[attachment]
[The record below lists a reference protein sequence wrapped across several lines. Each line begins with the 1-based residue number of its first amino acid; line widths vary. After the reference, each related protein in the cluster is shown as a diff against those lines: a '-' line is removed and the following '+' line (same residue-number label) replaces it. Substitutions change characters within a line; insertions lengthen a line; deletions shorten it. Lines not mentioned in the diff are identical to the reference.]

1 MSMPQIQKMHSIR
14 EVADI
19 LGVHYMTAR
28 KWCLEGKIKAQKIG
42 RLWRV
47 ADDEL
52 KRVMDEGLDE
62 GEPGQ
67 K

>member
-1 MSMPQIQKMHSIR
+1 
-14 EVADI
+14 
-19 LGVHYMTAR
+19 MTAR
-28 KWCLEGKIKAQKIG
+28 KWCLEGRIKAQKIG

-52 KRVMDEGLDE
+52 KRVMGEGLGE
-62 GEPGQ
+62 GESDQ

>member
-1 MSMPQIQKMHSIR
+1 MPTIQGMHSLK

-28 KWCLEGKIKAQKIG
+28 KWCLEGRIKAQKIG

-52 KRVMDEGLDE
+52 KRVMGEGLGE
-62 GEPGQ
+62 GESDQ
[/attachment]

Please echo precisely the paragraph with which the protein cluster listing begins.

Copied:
[The record below lists a reference protein sequence wrapped across several lines. Each line begins with the 1-based residue number of its first amino acid; line widths vary. After the reference, each related protein in the cluster is shown as a diff against those lines: a '-' line is removed and the following '+' line (same residue-number label) replaces it. Substitutions change characters within a line; insertions lengthen a line; deletions shorten it. Lines not mentioned in the diff are identical to the reference.]